What does your family think of this move?

My wife, Denise, has always been amazingly supportive of my ministry. She doesn't work for the church, she has a professional career in health care (quality assurance), but she has always been supportive of my moving, even when she may have to quit a job where she’s worked for 10 years. I've got my infrastructure here at the division waiting for me, but she has to start over. I'm grateful for her support.

We have two adult sons. They're both grown and married, no children on either side yet. This was a lot easier because they were on their own.

You’ve been to the division’s building a few times before during your capacity as a union treasurer. What's it like to be in the building now as an employee?

I like the facility and I love the people; they're awesome, great committed people. I feel right at home.

I think it's awesome that the division now has its own space. That was a long, long time coming. Years and years ago in Oregon, I worked with a gentleman, Elder Bob Dale, who really had a lot to do with working on the process to create a separate division for North America. Now, as I reflect on the conversations I had with him 20 years ago, it is gratifying to see it come to fruition and to serve in the building as the division’s treasurer. It's really nice to see that they've made this big step.

You’re quite tall – closer to 7-feet than 6-feet – I imagine you’re often the tallest in the room, and I want to say you’re the tallest employee in the building. What’s that like?

You can deal with that one of two ways, you can either be annoyed at it, which there's plenty of opportunities for that because everyone comments, they can't help themselves; or you just go with it. It comes with the territory. I stand out, I'm different. It's OK.

What are you looking forward to in your role?

It's a new challenge. I'm learning everything, learning the people and their roles, what’s my lane versus someone else's lane. For now, my approach is “the status quo is my best friend.” This is because sometimes people think, “OK, there's a new treasurer, I can get whatever I need now because he's the new guy.” I shut that down, but not because I don't want to help. I need to lean on what has been until I get my head around it, and then I can begin to make some observations about what we need to tweak or change.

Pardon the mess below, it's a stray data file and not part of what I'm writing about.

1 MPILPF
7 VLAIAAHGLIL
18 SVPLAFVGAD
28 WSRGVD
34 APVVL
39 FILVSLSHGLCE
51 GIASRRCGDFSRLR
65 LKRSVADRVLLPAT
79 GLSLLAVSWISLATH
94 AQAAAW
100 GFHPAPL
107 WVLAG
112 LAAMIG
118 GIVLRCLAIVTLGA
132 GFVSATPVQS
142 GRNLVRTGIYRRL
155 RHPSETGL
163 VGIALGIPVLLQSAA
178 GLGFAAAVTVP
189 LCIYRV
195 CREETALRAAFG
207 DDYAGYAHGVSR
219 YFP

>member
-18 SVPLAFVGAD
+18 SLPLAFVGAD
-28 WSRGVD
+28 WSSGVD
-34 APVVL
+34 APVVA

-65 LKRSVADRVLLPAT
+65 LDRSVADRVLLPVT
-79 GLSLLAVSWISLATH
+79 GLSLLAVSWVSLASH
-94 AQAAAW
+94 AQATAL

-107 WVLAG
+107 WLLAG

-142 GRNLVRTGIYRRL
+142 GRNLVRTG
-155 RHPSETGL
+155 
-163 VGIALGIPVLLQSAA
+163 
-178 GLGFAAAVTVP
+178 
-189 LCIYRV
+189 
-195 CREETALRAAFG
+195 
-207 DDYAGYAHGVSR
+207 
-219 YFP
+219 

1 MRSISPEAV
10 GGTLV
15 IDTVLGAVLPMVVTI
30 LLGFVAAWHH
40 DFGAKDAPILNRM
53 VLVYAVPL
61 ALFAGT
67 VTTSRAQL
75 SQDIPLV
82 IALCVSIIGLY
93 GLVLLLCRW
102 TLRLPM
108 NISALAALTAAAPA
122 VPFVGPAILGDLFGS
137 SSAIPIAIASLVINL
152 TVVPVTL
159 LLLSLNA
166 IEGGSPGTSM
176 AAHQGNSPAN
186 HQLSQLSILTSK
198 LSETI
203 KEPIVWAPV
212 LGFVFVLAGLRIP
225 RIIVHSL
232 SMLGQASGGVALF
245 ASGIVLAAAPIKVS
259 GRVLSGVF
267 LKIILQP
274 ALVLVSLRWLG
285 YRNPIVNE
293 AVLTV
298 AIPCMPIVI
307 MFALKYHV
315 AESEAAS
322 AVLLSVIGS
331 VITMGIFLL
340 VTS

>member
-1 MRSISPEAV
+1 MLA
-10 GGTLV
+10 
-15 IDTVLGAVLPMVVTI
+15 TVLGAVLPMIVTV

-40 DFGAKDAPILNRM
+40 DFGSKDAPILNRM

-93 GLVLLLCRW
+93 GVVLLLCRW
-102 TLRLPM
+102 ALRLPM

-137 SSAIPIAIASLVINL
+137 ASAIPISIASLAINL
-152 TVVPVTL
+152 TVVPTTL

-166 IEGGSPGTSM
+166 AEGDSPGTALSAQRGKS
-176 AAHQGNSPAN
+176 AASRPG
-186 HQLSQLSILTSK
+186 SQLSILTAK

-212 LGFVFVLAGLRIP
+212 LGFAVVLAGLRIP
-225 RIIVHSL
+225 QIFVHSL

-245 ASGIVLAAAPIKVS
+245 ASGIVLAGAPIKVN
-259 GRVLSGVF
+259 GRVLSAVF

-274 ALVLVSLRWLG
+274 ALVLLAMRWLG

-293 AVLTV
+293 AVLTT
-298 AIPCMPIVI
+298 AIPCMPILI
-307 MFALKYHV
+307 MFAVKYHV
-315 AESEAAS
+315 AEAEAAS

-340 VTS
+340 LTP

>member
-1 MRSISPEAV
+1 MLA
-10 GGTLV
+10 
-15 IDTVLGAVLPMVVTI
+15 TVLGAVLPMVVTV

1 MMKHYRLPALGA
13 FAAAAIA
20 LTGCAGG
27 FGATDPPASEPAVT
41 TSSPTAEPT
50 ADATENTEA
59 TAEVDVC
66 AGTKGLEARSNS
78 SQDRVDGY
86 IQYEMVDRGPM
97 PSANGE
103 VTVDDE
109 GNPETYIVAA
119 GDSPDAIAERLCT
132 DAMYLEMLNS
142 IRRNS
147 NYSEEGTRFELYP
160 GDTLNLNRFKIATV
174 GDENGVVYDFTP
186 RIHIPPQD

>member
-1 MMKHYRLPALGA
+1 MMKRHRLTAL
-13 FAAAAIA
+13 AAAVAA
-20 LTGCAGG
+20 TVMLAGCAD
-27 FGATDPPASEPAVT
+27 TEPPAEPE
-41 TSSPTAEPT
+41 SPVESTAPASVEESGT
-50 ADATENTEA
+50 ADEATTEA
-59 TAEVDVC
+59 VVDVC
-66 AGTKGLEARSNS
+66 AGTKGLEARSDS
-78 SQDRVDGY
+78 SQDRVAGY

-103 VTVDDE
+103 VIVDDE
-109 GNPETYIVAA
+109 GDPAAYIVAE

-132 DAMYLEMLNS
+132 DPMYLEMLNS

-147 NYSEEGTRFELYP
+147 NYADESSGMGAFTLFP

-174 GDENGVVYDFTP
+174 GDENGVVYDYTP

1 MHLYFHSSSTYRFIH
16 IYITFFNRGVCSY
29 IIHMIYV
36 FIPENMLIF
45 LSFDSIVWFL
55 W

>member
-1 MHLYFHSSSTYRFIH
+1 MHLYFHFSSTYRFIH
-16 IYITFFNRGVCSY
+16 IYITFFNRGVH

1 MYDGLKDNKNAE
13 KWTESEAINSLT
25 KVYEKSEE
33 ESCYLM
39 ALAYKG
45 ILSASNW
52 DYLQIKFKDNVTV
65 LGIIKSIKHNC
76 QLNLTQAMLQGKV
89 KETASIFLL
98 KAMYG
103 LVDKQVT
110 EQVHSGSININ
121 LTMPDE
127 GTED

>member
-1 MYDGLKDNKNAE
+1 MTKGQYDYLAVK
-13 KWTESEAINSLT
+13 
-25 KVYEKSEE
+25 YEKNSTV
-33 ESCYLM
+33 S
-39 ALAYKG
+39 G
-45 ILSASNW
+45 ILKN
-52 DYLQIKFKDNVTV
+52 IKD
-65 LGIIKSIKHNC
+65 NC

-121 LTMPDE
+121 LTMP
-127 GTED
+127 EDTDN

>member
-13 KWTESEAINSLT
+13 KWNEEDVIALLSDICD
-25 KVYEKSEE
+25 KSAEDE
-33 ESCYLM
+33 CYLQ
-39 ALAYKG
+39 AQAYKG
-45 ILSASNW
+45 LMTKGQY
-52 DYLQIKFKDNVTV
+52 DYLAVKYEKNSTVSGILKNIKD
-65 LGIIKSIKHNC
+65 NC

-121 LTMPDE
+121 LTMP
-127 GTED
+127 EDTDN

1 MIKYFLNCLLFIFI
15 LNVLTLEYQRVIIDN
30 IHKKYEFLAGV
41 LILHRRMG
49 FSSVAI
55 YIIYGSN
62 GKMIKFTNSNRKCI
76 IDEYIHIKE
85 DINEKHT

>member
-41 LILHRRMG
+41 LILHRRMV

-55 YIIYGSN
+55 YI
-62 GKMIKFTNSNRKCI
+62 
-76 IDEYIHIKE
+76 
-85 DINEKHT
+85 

Obviously, there are decisions that need to be made immediately, I can't avoid that. But as far as reasonably possible, I’ll let it run for a bit, then I’ll really enjoy the process of fitting my philosophy into the organization.

I'm filling huge shoes in the person of Tom Evans, [my predecessor]. I have high, high respect for him. He did amazing things. He moved this organization out of the General Conference building into its own. That's him, his legacy, and those are huge shoes to fill.

My intent is not to change what Tom did. Inevitably, my personality, approach, and philosophy will come out in my leadership and that may shift the direction of the organization a little bit financially — and I hope for the better. I do that prayerfully and carefully, but I enjoy the journey of doing that.

What’s your favorite Bible verse or which passage of Scripture are you drawing from as you carry out this transition?

My wife and I, in our own devotions, are going through the gospels. We're in the latter chapters of John. In my own private devotion, I’ve decided to revisit some of the most well-known verses of Scripture, the ones you've memorized and don’t have to look up because you learned them when you were a child, like John 3:16, and Psalm 23. I revisit them to see what the Holy Spirit brings to my head as I focus on dissecting them and not just repeating from memory. That has been a huge blessing.

I actually wrote a sermon on Psalm 23 as I evaluated it again. I've recharacterized it as the psalm that describes how God surrounds us. It starts with God's leading – “The Lord is my shepherd,” “He leads me besides still waters” — then it transitions to God is with me, and beside me — “He prepares a table for me in the presence of my enemies,” “He's anoints me with oil” — then it closes with He follows me — “Surely goodness and mercy will follow me.” So, He's got me surrounded. It doesn't necessarily relate to this job particularly, however, it's been a huge blessing in the last few months.

Final Thoughts?

I enjoy what I do. It's fun for me. Working for the church is fun, and I never dreamed it would be. But I do it carefully and with God's input for sure. I have to, I can't do it without Him.



The first article of this series profiled Bonita J. Shields, the division’s newest director of Stewardship Ministries.